Analyzing the Puzzle Minigame from Andromeda

By now if you played Mass Effect Andromeda, you’ve probably been in for a bad time when you got to the part where you discover some ancient alien tech. You’re about to make some headway when all of a sudden, boom, you are hit with not just a hacking minigame, but a SUDOKU hacking minigame. It would have been okay if they had kept them at the difficulty level that the beginning had, but later on, they get considerably harder. It can cost the player anywhere from 15 minutes to an hour trying to solve one of these things depending on their skill and patience. But no matter how long it takes, those puzzles stop the pace to a grinding halt in a game that is already overly long.

But there is a secret brilliance to the use of these puzzles. Normally, the puzzle is supposed to be a representation of hacking without actual computer hacking components. But what if these minigames are genuinely the puzzle that needs to be solved in order to unlock all that ancient tech. You could suppose that the remnants intended for all this tech to be used by a sufficiently advanced species. Maybe the antagonist alien race, the Kett, just really don’t understand what is supposed to be done.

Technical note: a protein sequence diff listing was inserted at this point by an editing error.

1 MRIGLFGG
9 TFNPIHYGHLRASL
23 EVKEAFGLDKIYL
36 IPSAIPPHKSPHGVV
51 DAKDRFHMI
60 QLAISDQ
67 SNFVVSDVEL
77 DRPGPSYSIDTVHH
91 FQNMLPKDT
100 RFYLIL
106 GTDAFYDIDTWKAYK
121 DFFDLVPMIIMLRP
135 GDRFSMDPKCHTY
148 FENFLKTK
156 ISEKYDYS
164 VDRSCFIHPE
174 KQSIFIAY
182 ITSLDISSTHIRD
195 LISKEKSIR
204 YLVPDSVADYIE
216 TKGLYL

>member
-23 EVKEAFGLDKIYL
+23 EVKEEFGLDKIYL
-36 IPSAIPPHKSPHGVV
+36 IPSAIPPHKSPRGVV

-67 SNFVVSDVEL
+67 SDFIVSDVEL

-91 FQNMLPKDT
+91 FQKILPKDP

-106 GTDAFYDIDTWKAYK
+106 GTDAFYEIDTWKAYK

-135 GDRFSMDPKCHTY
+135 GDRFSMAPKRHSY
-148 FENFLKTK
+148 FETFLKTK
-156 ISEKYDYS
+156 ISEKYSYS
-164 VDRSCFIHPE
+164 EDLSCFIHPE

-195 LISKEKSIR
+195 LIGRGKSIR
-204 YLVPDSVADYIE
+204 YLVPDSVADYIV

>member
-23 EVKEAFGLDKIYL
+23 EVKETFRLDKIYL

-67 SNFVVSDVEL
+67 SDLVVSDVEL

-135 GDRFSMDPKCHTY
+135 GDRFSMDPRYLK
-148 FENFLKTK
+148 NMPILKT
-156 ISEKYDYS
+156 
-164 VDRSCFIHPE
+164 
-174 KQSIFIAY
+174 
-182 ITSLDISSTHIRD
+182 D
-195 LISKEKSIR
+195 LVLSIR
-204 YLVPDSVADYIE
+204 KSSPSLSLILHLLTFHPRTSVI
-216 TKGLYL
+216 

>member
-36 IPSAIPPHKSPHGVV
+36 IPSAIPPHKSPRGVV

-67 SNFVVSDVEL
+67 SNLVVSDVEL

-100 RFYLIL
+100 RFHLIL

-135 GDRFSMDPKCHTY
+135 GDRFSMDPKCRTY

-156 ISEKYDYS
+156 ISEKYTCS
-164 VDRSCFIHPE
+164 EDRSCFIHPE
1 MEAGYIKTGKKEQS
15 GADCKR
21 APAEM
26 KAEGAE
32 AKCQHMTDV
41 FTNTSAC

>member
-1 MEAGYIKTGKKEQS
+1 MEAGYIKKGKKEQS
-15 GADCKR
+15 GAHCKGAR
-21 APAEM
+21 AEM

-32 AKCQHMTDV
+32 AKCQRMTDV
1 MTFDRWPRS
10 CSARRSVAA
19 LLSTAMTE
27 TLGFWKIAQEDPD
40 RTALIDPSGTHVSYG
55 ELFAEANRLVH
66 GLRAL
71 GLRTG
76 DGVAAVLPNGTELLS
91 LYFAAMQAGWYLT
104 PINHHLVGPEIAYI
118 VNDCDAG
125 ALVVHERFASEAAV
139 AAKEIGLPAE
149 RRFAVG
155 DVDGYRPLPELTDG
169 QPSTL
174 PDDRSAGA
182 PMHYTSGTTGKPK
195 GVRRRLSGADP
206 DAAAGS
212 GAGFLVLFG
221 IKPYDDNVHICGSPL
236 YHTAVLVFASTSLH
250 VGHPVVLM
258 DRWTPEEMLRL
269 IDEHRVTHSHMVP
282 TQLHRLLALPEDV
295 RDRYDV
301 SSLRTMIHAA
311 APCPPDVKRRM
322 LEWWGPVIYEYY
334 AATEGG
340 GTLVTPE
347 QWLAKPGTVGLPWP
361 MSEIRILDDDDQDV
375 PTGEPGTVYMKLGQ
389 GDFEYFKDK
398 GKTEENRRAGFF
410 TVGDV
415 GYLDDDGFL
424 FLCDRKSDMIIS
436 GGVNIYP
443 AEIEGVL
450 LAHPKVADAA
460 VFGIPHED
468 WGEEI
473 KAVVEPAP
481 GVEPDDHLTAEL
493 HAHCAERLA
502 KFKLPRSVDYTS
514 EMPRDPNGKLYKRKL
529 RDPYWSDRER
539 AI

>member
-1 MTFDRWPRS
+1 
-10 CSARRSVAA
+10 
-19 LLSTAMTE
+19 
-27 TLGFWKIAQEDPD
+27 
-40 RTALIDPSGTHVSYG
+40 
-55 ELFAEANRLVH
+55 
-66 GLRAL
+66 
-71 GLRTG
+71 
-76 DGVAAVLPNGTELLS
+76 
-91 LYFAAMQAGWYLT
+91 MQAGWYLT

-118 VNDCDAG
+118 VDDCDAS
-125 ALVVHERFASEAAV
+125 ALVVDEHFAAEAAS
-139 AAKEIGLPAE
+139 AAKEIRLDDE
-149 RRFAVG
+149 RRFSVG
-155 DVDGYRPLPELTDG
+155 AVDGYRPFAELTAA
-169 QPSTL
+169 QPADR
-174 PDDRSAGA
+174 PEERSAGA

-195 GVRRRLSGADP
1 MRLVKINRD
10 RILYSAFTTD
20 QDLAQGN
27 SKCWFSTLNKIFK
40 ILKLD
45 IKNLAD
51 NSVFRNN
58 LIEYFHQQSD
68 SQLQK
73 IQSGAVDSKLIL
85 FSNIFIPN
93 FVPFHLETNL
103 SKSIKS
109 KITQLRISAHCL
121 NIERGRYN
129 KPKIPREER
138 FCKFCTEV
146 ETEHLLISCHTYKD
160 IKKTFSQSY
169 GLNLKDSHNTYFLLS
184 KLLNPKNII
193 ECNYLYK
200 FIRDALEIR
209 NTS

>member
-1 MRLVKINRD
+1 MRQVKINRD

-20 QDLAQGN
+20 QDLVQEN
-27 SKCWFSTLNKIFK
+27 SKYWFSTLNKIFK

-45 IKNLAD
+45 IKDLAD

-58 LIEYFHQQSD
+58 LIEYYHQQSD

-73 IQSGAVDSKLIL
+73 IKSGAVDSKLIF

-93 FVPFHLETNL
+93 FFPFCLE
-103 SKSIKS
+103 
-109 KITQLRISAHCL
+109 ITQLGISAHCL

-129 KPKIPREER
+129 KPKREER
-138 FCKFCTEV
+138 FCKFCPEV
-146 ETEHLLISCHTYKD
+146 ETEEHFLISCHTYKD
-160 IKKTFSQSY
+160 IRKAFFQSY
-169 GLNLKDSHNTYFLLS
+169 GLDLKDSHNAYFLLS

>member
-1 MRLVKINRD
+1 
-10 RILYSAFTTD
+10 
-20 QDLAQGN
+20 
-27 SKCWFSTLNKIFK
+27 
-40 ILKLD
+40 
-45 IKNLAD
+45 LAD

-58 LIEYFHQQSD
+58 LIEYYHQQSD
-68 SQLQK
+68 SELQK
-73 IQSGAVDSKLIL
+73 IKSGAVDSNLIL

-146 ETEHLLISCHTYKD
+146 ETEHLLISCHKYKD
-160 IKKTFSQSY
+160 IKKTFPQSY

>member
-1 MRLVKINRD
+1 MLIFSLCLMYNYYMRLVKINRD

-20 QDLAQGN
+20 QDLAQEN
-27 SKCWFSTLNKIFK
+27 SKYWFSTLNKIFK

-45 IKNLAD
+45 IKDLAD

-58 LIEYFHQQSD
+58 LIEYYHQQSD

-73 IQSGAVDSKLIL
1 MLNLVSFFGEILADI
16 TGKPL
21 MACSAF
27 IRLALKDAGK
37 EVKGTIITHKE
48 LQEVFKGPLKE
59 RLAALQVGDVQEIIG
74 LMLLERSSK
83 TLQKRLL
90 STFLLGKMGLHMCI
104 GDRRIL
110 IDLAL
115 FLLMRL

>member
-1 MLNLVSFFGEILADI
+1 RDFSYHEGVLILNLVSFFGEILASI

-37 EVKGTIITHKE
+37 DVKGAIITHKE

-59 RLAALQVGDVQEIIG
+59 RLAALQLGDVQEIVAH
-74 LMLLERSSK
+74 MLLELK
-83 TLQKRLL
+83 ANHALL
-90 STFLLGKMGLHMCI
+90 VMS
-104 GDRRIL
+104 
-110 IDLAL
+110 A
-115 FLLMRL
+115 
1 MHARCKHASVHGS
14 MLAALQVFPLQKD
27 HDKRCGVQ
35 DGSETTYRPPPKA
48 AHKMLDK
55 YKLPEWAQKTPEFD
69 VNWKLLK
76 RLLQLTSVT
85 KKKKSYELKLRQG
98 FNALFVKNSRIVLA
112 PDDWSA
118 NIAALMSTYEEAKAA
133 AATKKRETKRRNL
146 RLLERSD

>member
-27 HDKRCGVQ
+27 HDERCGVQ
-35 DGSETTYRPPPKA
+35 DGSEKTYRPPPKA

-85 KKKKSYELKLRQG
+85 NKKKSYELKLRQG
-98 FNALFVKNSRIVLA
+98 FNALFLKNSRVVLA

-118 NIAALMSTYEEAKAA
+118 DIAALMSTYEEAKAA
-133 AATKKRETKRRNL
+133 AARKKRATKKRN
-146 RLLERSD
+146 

You know who does understand Sudoku puzzles? Humans. When you as a human encounter this bizarre puzzle set up by the ancient race, you could surmise that you are simply encountering a Sudoku puzzle. After all, the puzzles are everywhere you look on Earth. We as a race have tons and tons of books with these challenges on them, available almost anywhere, up to and including gas stations. So, is it possible that the human race was prepared for this remnant tech all along?

The puzzles in Mass Effect: Andromeda were among the many bad choices made in the game’s development. It sucked all the fun out of an okay-at-best shooter and made you sit there and think for a lot longer than you should have to. But if taken literally, that these puzzles were designed for us smart aliens to solve, then it makes sense only in that context. I’d still rather zoom around the galaxy map some more.